Were either Google or Yahoo to roll its vast network of Web mail users into a social network, allowing users to display personal profiles and connect with others, either could challenge Facebook and MySpace nearly overnight.
Either or both would instantly have a user base more significant than the social networking giants have, and would also, like IBM Lotus Connections, have the advantage of an e-mail platform base.
The idea comes from a Yahoo official who sparked speculation on the topic in the analyst community, revealing to the New York Times that the company was looking into how to improve the value of Yahoo Mail by making it more social.
Brad Garlinghouse, senior vice president of communications and communities for Yahoo, told the Times that Yahoo was working on ranking the value of mail senders and linking to profiles of contacts in an address book.
The idea is to create some awareness in the e-mail platform of the relationships between users, or the social graphs. Ideally, an e-mail recipient would be able to click on a link to view sender profiles.
To read more about Lotus Connections, click here.
Yahoos Garlinghouse described this as part of an initiative called Inbox 2.0. Similarly, Google Director of Product Management Joe Kraus said there were opportunities to make iGoogle pages more social. Analysts embraced this plan for enterprises.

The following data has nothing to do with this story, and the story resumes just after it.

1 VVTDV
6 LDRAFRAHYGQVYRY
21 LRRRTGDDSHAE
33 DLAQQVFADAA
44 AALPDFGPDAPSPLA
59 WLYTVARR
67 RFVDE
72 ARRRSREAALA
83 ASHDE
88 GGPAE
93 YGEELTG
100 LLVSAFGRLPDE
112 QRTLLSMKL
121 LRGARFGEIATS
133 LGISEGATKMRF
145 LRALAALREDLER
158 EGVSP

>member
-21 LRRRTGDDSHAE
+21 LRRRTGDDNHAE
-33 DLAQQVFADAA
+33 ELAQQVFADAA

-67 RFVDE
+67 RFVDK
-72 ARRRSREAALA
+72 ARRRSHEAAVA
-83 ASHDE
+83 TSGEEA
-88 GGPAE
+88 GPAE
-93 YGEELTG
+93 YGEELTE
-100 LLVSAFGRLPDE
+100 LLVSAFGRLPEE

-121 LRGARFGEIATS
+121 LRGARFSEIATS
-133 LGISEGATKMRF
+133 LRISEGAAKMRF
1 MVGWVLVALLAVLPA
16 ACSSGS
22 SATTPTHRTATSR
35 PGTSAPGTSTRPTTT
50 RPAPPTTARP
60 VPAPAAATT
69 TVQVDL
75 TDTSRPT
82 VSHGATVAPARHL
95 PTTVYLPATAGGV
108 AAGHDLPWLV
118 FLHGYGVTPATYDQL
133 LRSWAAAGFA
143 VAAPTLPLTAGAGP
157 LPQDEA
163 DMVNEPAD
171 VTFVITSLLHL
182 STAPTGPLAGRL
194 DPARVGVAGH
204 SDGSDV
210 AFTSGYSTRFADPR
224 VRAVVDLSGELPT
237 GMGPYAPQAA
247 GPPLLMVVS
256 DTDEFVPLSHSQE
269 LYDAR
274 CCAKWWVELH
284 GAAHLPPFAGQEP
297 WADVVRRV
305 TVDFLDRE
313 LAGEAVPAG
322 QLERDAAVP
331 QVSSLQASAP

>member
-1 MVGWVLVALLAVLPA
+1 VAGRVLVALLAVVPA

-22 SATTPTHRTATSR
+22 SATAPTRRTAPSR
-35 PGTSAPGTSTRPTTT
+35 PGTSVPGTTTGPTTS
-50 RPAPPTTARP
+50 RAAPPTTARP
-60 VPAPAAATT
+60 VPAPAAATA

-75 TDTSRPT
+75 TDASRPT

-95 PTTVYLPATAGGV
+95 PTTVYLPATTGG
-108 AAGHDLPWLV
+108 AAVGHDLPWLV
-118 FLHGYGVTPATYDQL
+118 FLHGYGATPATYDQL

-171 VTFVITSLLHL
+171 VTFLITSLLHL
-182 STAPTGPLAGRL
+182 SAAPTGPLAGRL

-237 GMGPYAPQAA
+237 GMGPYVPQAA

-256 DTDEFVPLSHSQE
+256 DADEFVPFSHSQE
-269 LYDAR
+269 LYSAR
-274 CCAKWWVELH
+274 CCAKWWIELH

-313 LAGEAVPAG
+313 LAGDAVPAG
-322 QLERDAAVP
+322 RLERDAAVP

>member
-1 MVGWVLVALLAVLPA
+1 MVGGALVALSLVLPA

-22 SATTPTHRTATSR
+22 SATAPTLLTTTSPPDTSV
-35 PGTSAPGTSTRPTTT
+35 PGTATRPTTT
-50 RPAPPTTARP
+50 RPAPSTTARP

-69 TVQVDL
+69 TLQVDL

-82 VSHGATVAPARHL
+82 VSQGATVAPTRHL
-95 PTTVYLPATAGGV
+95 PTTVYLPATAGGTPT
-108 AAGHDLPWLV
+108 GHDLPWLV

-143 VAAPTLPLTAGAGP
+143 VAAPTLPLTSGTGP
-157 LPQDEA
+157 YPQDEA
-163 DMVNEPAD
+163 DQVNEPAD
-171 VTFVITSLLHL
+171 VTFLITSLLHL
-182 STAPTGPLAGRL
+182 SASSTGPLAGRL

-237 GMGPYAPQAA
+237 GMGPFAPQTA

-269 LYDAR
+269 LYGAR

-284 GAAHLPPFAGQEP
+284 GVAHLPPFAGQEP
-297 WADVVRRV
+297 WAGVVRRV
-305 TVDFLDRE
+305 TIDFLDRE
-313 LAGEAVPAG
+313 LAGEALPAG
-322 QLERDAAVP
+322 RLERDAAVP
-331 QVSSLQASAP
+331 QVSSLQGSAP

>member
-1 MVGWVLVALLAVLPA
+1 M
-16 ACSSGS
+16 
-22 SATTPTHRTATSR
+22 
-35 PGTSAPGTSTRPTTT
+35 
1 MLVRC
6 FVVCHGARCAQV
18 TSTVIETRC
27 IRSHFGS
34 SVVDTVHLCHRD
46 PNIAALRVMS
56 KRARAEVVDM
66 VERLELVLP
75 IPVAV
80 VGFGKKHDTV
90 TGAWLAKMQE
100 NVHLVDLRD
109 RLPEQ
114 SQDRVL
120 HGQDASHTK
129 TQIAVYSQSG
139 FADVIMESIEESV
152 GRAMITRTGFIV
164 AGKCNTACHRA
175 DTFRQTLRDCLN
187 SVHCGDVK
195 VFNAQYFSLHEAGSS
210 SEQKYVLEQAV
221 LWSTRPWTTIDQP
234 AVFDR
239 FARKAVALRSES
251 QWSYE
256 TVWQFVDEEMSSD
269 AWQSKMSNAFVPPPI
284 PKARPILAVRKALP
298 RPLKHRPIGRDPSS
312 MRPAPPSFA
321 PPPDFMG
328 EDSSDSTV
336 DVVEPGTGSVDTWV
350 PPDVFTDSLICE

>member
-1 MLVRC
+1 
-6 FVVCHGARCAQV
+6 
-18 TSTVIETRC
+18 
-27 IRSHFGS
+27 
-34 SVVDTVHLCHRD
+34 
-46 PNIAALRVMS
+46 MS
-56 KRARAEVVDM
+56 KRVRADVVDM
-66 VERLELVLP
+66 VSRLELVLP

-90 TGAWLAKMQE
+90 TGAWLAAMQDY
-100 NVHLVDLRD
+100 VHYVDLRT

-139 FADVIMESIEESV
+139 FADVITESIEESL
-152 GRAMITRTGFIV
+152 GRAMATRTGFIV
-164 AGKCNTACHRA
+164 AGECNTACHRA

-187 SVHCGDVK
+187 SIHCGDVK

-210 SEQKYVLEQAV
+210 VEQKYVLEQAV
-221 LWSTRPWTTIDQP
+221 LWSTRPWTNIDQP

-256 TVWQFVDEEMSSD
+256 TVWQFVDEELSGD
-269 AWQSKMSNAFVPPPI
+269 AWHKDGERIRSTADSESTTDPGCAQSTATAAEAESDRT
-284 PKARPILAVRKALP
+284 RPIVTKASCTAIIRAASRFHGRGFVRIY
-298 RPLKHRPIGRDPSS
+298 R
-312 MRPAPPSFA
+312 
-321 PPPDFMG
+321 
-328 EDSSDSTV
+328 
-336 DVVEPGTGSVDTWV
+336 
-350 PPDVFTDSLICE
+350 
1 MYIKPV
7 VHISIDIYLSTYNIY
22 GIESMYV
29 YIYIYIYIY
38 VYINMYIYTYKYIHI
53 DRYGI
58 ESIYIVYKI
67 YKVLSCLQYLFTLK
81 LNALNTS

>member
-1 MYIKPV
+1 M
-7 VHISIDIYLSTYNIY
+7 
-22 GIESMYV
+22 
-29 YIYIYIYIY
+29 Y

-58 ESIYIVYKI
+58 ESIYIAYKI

IDC Analyst Rachel Happe told eWEEK Nov. 19 that turning e-mail platforms into social networking platforms makes a lot of sense because e-mail platforms are where people store information about their connections. Geoff Bock, an analyst for the Gilbane Group, agreed, noting that subjects, folders and threads in e-mail clients represent business networks, which are "all grist for the social networking mill."
Gmail, for example, collects message threads into a single record, which cuts down on the message clutter thats so prevalent in IBM Lotus Notes Mail and Microsoft Outlook, Bock wrote in a blog post Nov. 19.
Lotus Connections, meanwhile, includes a Web-based enterprise directory and a tag cloud that relates to communities within the enterprise. Google and Yahoo could embrace such Web 2.0 technologies, applying similar location and tagging technologies to their Web mail applications.